Can an NFL team tell a player not to play basketball?

AP

The Chiefs have lowered the boom on Patrick Mahomes‘ basketball jones. Do they, or any team, have the right to do it?

Haha yeah that’s gonna work,” 49ers cornerback and NFLPA executive committee member Richard Sherman said on Twitter. “If they don’t want him hooping then put it in the contract. It’s not there so he can do as he pleases. Most players do.”

Paragraph 3 of the Standard Player Contract contains broad language regarding activities beyond the football field: “Without prior written consent of the Club, Player will not play football or engage in activities related to football otherwise than for Club or engage in any activity other than football which may involve a significant risk of personal injury. Player represents that he has special, exceptional and unique knowledge, skill, ability, and experience as a football player, the loss of which cannot be estimated with any certainty and cannot be fairly or adequately compensated by damages. Player therefore agrees that Club will have the right, in addition to any other right which Club may possess, to enjoin Player by appropriate proceedings from playing football or engaging in football-related activities other than for Club or from engaging in any activity other than football which may involve a significant risk of personal injury.” (Emphasis added.)

The question becomes whether basketball constitutes an activity that “may involve a significant risk of personal injury.” In other words, is the risk of personal injury “significant”? For minor injuries — cuts, scrapes, contusions, bruises, etc. — the risk is high. Major injuries happen less frequently, but they definitely can and do occur.

As Sherman notes, most NFL players play basketball in the offseason. It’s a great way to get exercise, and it’s far safer than playing football. Besides, all forms of exercise entail risk; if the alternative consists of players sitting around doing nothing, teams should embrace the fact that players are trying to stay in shape on their own time.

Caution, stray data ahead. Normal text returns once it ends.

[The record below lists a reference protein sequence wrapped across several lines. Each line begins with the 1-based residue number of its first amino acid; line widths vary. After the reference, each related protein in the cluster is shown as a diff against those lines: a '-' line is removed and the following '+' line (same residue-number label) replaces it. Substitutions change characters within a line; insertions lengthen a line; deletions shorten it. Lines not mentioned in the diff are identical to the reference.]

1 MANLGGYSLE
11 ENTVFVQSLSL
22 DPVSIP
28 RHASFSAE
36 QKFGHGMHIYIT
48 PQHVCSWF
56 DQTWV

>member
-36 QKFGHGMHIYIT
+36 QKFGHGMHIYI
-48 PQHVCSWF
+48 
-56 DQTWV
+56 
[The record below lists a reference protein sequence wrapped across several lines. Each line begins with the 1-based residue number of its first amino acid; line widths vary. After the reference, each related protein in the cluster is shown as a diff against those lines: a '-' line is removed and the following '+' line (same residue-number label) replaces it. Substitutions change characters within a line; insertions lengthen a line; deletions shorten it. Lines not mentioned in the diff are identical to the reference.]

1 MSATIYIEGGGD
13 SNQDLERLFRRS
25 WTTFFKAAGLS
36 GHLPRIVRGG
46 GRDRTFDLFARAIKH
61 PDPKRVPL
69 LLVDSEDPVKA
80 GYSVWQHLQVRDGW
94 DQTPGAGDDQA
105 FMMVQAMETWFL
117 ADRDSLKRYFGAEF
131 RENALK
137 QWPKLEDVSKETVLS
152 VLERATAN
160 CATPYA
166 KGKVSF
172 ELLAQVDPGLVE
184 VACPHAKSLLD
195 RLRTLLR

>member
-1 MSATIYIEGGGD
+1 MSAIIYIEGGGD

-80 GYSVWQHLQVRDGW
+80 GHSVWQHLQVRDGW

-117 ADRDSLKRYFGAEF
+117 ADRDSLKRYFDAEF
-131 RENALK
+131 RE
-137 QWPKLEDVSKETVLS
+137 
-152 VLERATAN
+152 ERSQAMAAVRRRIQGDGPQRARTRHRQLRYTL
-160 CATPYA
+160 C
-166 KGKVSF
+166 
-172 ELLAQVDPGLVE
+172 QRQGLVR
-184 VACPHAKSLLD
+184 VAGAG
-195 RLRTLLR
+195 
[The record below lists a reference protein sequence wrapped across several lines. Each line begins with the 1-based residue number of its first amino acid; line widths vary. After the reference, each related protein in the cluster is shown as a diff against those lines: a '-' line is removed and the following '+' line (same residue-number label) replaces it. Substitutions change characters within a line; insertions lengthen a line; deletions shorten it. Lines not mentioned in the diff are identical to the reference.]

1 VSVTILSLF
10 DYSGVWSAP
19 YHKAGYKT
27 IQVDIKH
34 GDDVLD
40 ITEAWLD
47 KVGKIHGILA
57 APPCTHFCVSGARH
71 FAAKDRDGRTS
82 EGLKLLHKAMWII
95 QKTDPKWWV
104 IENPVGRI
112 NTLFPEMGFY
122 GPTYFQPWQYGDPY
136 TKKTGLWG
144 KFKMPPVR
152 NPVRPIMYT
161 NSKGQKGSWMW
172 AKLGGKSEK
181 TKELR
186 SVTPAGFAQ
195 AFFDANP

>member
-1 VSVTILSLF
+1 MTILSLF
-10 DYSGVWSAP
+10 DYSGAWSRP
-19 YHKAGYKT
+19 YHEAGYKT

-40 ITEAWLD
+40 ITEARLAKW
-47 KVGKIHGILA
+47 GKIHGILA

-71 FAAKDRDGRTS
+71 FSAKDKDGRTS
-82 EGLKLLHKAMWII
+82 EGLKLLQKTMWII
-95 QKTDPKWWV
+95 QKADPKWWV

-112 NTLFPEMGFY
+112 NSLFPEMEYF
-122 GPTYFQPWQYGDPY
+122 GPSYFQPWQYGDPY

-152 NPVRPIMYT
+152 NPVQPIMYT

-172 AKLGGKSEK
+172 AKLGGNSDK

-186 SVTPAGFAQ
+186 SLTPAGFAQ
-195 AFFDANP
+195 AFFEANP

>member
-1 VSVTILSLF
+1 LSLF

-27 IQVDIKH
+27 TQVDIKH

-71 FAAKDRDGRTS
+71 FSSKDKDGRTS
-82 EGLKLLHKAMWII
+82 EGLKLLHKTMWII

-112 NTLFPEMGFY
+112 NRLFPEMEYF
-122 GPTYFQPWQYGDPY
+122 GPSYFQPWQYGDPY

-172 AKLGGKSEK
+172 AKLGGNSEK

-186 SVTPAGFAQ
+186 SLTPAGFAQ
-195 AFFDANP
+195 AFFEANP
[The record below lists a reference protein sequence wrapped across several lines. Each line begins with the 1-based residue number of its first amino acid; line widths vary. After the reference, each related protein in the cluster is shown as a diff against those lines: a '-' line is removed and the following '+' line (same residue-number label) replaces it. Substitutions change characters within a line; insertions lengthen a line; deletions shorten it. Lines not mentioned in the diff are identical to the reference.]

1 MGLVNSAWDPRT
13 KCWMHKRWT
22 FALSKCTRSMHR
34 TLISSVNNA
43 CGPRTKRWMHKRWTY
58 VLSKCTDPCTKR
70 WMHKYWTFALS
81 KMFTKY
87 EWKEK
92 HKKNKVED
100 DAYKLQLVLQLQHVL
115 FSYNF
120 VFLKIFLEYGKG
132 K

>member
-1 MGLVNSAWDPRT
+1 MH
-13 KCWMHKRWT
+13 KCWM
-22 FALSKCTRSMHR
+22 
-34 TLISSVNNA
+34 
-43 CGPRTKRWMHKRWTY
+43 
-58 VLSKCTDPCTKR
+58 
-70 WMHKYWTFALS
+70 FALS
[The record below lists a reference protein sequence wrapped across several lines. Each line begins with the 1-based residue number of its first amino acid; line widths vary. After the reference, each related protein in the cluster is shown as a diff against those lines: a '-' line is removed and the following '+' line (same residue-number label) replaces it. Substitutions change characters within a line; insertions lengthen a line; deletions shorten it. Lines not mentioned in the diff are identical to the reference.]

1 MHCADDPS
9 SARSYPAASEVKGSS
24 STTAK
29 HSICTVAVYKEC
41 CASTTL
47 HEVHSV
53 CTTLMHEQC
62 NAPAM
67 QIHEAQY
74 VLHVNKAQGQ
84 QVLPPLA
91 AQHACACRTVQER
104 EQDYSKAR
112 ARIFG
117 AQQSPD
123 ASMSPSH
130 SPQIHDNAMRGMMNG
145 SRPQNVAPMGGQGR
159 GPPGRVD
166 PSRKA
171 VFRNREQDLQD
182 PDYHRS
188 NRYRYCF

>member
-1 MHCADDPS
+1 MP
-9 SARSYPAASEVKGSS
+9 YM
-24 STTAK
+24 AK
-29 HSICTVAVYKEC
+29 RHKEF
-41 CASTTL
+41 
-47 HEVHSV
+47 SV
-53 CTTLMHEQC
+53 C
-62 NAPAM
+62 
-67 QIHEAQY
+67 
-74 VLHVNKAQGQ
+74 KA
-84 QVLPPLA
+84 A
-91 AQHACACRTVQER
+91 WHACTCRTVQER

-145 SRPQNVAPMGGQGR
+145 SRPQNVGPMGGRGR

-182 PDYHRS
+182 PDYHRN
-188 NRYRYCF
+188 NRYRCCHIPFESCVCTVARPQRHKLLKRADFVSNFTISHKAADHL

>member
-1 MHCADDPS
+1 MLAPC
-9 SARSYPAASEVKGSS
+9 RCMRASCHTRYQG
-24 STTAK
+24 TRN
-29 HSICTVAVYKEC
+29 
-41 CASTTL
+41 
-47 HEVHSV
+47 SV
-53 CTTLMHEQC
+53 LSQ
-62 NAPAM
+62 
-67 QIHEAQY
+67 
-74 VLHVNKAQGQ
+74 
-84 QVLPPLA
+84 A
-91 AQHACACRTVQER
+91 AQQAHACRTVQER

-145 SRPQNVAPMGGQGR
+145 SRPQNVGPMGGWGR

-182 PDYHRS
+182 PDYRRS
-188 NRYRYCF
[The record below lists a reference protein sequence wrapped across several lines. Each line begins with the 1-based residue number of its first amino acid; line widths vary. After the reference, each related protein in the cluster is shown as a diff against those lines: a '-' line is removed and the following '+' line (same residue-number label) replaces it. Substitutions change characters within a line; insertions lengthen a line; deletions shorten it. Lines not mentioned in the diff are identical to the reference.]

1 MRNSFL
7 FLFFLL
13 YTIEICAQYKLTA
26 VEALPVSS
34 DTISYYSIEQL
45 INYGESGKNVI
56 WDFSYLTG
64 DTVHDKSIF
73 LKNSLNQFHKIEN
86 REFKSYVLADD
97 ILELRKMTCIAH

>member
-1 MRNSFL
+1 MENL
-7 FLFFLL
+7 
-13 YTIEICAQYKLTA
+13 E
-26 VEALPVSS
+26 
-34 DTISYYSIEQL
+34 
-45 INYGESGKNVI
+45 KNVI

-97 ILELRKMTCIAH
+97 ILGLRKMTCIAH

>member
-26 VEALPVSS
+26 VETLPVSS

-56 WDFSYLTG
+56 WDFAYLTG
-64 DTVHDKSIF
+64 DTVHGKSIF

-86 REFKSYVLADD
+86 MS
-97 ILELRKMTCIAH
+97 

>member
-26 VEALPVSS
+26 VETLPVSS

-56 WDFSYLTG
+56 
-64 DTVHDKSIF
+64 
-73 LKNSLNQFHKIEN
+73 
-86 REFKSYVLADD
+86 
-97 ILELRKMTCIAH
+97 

If/when a serious happens away from the team’s facility, the team can place the player on the non-football injury list and, if it so chooses, not pay him. Again, the overriding question is whether the team wants its players staying in shape or playing Fortnite for the seven or eight fortnights between the end of the season and the launch of the formal offseason program, when any injury occurring within the confines of the team’s headquarters would not jeopardize a player’s right to compensation.

The Chiefs apparently plan to take a much safer approach with Mahomes. If Mahomes is willing to go along with it, so be it. But if Patrick Mahomes shows up for the start of the offseason program looking more like Patrick Mahouse because he hasn’t been exercising, the Chiefs shouldn’t complain.

83 responses to “Can an NFL team tell a player not to play basketball?

  1. “But if Patrick Mahomes shows up for the start of the offseason program looking more like Patrick Mahouse because he hasn’t been exercising, the Chiefs shouldn’t complain.” That literally made me laugh until I cried!

  2. But if Patrick Mahomes shows up for the start of the offseason program looking more like Patrick Mahouse because he hasn’t been exercising, the Chiefs shouldn’t complain.

    —————–

    This is a dumb take.

  3. The “overriding question” is not a choice between staying in shape or Fortnite. (Or even doing nothing.) The overriding question is how best for a player (especially a QB) to stay in the best shape possible with the minimum level or injury risk.
    As you note, workouts, no matter where they are, are not risk free. But, they risk is a lot lower in a gym, under supervision.